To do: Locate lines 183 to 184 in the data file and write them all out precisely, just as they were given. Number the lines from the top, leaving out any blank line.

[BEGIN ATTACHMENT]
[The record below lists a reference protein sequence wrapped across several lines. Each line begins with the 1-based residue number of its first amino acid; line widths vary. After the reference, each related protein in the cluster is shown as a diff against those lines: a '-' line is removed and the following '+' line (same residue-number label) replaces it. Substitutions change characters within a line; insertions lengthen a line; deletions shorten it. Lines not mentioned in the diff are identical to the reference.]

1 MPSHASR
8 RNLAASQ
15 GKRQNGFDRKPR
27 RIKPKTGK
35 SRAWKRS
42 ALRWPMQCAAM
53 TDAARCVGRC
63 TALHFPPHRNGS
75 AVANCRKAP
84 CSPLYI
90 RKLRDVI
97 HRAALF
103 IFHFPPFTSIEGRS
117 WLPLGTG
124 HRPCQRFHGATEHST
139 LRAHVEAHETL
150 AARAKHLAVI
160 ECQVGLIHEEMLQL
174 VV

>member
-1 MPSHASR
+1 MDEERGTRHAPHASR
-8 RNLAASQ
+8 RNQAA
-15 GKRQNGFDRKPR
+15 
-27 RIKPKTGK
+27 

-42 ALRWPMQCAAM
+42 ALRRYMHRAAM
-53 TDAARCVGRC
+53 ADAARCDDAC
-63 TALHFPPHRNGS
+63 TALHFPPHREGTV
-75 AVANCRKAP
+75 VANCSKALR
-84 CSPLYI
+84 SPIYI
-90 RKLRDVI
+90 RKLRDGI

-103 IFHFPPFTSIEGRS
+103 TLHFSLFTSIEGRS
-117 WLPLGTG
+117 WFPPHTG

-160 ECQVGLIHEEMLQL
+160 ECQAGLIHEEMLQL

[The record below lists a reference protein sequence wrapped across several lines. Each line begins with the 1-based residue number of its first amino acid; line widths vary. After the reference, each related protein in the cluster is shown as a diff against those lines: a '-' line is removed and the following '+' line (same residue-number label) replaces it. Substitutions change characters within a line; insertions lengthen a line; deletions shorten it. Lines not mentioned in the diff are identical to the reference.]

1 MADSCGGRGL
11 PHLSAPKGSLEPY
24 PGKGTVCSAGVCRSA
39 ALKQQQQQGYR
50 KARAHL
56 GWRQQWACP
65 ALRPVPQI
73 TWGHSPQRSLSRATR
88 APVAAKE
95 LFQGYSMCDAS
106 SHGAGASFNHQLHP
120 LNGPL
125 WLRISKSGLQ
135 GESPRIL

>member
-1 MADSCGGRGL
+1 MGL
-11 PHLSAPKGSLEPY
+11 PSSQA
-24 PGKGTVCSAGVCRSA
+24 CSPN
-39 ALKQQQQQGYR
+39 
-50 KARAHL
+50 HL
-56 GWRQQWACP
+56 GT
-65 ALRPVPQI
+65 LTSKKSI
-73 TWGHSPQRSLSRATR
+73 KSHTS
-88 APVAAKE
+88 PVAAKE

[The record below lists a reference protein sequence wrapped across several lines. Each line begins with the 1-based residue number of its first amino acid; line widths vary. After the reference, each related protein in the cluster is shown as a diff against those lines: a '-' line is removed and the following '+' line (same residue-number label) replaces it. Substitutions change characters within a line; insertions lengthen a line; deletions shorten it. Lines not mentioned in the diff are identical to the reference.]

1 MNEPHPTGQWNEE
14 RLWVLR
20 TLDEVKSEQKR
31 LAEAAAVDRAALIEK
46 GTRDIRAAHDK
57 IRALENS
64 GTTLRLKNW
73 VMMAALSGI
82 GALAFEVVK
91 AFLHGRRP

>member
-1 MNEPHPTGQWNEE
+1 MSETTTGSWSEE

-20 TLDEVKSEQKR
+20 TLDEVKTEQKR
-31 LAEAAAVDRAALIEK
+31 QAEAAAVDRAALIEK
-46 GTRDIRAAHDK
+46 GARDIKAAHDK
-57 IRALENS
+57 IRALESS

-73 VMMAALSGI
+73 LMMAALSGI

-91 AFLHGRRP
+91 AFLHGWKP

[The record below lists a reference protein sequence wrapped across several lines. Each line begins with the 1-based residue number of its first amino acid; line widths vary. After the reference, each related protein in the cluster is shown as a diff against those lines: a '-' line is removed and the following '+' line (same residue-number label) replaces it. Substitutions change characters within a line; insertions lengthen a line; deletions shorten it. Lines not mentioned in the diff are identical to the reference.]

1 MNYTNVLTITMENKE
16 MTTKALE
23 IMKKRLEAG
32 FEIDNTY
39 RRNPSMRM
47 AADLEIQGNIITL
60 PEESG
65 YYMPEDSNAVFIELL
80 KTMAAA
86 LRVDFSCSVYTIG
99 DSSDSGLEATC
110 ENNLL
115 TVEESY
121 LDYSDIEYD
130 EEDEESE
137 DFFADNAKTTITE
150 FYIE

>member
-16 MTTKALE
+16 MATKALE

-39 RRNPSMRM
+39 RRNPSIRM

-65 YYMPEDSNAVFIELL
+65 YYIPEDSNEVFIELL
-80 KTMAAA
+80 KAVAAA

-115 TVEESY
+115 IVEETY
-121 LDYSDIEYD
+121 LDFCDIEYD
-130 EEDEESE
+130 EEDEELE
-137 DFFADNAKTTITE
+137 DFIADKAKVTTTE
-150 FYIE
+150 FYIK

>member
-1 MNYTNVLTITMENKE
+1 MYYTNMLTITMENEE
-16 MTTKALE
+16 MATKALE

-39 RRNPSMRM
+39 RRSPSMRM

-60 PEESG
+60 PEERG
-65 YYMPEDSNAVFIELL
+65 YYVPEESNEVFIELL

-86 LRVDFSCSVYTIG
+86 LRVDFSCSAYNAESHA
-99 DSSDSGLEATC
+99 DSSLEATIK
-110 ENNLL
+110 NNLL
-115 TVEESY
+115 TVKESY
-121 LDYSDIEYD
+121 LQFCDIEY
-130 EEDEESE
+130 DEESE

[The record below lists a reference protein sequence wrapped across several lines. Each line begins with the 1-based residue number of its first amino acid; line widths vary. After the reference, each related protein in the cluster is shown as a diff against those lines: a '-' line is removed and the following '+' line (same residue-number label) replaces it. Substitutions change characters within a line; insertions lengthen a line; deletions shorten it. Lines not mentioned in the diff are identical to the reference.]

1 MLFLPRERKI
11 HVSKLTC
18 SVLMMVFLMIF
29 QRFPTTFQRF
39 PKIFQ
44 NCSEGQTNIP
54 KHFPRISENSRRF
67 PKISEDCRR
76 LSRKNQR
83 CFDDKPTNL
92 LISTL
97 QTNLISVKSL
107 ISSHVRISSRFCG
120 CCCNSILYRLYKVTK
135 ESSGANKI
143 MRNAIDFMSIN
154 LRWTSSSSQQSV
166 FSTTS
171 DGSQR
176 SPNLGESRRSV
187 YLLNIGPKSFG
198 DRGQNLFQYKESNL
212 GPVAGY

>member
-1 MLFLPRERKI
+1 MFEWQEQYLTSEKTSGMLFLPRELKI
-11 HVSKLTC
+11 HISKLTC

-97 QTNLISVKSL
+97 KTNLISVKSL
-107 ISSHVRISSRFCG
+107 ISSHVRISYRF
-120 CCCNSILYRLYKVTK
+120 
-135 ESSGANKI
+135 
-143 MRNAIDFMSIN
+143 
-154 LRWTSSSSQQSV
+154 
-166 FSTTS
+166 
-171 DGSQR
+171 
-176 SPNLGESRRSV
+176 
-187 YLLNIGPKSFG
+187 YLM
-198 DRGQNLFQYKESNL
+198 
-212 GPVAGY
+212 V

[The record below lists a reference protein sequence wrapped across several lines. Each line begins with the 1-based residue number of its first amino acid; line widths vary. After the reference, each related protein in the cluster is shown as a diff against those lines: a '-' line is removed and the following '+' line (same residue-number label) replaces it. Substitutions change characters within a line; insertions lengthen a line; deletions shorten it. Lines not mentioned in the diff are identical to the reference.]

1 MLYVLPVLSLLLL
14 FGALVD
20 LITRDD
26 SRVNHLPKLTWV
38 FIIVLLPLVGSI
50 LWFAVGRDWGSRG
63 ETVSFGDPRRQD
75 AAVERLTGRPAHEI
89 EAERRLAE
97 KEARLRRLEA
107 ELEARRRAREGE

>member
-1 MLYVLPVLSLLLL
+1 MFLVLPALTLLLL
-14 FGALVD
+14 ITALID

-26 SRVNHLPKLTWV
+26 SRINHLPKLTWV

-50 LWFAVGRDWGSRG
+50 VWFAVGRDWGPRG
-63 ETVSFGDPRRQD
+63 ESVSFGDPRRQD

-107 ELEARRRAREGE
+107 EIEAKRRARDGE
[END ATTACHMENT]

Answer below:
135 ESSGANKI
143 MRNAIDFMSIN